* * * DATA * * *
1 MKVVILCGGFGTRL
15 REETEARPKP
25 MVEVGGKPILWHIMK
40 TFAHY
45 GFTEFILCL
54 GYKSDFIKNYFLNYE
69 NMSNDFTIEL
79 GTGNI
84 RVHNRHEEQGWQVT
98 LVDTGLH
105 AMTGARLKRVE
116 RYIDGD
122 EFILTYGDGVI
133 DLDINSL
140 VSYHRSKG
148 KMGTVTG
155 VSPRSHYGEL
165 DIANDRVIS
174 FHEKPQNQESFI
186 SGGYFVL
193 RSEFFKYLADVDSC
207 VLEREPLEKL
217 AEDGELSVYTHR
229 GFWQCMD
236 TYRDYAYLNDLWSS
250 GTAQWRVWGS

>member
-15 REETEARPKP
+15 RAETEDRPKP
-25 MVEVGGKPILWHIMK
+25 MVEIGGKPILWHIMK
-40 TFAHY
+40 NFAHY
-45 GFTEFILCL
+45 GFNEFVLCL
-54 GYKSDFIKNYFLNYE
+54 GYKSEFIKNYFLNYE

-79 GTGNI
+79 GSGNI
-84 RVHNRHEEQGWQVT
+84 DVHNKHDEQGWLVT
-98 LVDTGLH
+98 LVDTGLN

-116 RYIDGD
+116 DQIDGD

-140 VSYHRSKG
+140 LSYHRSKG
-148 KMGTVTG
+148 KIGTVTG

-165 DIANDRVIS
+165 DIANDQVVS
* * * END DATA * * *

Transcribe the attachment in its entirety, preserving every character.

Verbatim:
1 MKVVILCGGFGTRL
15 REETEARPKP
25 MVEVGGKPILWHIMK
40 TFAHY
45 GFTEFILCL
54 GYKSDFIKNYFLNYE
69 NMSNDFTIEL
79 GTGNI
84 RVHNRHEEQGWQVT
98 LVDTGLH
105 AMTGARLKRVE
116 RYIDGD
122 EFILTYGDGVI
133 DLDINSL
140 VSYHRSKG
148 KMGTVTG
155 VSPRSHYGEL
165 DIANDRVIS
174 FHEKPQNQESFI
186 SGGYFVL
193 RSEFFKYLADVDSC
207 VLEREPLEKL
217 AEDGELSVYTHR
229 GFWQCMD
236 TYRDYAYLNDLWSS
250 GTAQWRVWGS

>member
-15 REETEARPKP
+15 RAETEDRPKP
-25 MVEVGGKPILWHIMK
+25 MVEIGGKPILWHIMK
-40 TFAHY
+40 NFAHY
-45 GFTEFILCL
+45 GFNEFVLCL
-54 GYKSDFIKNYFLNYE
+54 GYKSEFIKNYFLNYE

-79 GTGNI
+79 GSGNI
-84 RVHNRHEEQGWQVT
+84 DVHNKHDEQGWLVT
-98 LVDTGLH
+98 LVDTGLN

-116 RYIDGD
+116 DQIDGD

-140 VSYHRSKG
+140 LSYHRSKG
-148 KMGTVTG
+148 KIGTVTG

-165 DIANDRVIS
+165 DIANDQVVS